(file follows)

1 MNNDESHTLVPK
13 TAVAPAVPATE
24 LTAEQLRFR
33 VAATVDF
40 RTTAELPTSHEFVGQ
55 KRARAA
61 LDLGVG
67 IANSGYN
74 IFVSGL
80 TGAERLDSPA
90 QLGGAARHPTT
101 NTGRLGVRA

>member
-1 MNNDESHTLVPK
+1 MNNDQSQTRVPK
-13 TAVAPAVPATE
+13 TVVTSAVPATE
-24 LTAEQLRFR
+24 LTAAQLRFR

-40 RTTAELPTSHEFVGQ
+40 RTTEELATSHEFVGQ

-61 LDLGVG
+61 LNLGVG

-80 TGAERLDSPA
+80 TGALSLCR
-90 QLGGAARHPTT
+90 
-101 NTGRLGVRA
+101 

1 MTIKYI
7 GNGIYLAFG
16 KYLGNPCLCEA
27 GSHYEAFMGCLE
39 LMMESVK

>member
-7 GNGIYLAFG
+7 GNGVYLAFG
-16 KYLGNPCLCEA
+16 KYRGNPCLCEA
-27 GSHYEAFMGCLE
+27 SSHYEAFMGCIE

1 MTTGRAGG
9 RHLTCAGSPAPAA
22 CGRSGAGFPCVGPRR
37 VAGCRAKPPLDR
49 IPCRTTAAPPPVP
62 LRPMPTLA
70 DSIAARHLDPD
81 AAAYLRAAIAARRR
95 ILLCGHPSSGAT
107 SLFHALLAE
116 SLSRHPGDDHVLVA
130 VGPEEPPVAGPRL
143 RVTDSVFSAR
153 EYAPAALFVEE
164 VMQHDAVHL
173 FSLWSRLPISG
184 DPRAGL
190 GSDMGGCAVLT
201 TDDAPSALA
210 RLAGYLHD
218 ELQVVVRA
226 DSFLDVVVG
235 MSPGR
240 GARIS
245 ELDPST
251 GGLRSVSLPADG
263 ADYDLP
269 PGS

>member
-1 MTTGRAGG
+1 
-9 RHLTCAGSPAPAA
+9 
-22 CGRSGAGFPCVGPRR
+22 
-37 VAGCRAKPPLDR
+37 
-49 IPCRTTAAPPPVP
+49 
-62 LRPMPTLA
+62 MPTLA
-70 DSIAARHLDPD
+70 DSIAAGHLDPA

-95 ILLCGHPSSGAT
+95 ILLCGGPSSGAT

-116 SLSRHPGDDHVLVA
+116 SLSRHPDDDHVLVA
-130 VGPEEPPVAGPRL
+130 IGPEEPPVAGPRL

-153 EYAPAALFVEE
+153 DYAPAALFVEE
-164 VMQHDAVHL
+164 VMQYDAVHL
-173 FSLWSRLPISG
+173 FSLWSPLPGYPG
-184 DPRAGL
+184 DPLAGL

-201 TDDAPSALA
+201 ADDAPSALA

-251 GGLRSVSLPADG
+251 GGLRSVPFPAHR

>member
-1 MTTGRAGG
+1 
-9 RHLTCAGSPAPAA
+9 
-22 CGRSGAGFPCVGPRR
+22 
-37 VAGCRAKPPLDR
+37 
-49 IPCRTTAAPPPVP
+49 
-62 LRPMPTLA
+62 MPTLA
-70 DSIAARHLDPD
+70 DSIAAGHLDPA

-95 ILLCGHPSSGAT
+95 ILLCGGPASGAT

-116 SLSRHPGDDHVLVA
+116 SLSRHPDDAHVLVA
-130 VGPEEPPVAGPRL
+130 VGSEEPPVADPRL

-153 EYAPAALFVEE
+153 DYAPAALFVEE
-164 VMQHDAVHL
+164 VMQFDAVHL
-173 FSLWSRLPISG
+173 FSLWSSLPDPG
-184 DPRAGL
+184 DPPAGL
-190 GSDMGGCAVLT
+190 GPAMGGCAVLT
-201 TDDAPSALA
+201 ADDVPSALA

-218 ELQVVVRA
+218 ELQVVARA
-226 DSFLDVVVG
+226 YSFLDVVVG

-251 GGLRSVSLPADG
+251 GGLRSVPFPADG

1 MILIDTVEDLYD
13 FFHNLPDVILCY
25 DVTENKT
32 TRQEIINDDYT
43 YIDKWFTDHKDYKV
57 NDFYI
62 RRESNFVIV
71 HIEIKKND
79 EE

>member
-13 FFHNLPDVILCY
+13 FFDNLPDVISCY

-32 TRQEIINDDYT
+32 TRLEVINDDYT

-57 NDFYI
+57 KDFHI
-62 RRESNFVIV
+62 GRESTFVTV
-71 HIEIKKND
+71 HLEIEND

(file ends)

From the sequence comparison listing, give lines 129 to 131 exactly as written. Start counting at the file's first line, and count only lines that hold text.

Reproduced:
+173 FSLWSSLPDPG
-184 DPRAGL
+184 DPPAGL